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Piracy in China is smart, hilarious, critics say

CNET's Michael Kanellos finds that software pirates are getting better at marketing and aiming for a classier clientele.

BEIJING--"We Dine in Hell!"

If that were a real battle cry uttered in the Persian War, just think how much different Western Civilization would be today.

Instead, it's the slogan emblazoned in large letters across a pirated copy of the movie 300 that some guy in downtown Beijing wanted to sell to me. He wanted 20 RMB (China Yuan Renminbi), but the price quickly went down to 10 RMB, or about $1.30. He didn't realize the comic gem he was holding. The four or so other guys who pestered me tried to sell 300, too. Their copies had the same movie poster art on the cover, but with the more appropriate "We Die in Hell."

Although the Chinese government is trying to crack down on piracy, illegal software and movies continue to thrive. An estimated 86 percent of software here is illegal. In fact, in some ways it seems a little worse.

Five years ago when I was last here, you had to go into the store and ask for DVD movies. The clerk would then lazily tilt his thumb toward a cardboard box full of titles.

Now they're offered on the street more than in the past. Plus, the selection of movies is getting closer to the time they are playing in the theaters. It used to be you were mostly offered movies that had just been released on DVD or older films, like The Wild Geese and Planes, Trains and Automobiles.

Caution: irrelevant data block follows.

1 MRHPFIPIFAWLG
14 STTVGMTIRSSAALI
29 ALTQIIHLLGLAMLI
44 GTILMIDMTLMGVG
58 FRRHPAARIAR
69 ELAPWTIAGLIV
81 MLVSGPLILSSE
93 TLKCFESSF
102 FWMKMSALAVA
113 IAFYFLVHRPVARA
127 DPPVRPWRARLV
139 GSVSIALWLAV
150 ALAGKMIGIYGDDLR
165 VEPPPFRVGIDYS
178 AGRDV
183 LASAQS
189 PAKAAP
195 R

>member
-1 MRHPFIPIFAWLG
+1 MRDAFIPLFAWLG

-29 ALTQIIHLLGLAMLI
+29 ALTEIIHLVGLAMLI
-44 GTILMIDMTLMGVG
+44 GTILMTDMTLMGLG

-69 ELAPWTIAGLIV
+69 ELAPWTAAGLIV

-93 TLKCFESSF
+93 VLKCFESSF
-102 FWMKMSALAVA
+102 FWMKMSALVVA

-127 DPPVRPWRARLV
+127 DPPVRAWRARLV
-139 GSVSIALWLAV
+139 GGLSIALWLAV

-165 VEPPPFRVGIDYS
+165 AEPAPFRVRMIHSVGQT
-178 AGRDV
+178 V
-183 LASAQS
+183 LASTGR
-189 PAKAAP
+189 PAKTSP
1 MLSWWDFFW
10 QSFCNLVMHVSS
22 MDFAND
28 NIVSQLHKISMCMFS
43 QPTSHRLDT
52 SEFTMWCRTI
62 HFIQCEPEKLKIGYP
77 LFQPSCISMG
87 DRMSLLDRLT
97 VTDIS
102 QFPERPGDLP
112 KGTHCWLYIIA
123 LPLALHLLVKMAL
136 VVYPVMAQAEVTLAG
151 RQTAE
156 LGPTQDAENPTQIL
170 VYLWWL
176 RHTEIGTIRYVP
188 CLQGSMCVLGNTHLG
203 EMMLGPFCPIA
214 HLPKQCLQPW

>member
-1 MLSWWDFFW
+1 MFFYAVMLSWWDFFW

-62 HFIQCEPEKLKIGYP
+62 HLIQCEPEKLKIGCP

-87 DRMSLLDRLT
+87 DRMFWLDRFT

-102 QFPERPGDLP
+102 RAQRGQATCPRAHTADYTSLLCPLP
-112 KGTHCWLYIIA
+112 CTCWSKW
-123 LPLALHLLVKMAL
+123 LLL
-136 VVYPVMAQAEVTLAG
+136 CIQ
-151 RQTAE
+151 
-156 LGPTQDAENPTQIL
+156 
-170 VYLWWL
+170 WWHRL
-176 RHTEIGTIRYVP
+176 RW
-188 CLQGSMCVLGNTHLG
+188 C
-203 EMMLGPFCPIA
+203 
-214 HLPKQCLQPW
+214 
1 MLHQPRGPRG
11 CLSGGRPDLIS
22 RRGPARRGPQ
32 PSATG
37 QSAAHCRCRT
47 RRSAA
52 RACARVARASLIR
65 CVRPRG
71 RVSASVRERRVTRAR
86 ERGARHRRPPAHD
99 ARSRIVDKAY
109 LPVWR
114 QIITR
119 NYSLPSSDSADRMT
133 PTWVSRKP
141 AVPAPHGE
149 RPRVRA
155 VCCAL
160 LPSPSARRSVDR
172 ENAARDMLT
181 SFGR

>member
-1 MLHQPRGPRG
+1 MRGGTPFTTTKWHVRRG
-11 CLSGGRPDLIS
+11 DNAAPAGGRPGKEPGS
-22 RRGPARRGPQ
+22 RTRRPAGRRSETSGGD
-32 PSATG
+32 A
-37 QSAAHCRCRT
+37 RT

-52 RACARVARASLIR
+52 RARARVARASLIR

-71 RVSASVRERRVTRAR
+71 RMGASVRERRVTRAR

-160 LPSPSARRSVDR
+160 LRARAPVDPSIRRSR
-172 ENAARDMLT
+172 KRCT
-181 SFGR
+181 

Not now. The first guy who ran up when I got out of my cab tried to pawn off Spiderman 3 on me. (In fact, every vendor led with Spiderman 3). Then he whipped out Shrek 3. Both are in theaters and neither is on disc yet. Then he started in with the movies that just came out on DVD: Casino Royale, The Queen, and so on. There was hardly anything more than 11 months old.

"Do you have Harry Potter...the new one?" I asked.

No, but his friend standing next to him did--an unreleased movie and for the same $1.30 price as The Queen and Bernie Mac's The Cleaner.

As an experiment, I bought three: Harry Potter and the Order of the Phoenix (not due in theaters for several weeks), Shrek 3 (in theaters) and Children of Men (on DVD).

What were the takeaways from my shopping spree?

The desire to see the real versions doesn't justify piracy, but you can see why this makes it tough to eliminate.

1. Piracy is a not just a bunch of random individuals. In a mile walk (admittedly, in an area known for touts), I got hit up at least five times for DVDs, once when a policeman was passing by. If everyone has the same movies, and in the same general area, there's some organization involved. And the government, while trying to crack down, seems to see this as a nuisance, at least on the street level.

Russia figures in here. Children of Men is in Russian. Shrek 3, meanwhile, is in English, but the credits are in Russian, so the cross-border trade is running smoothly.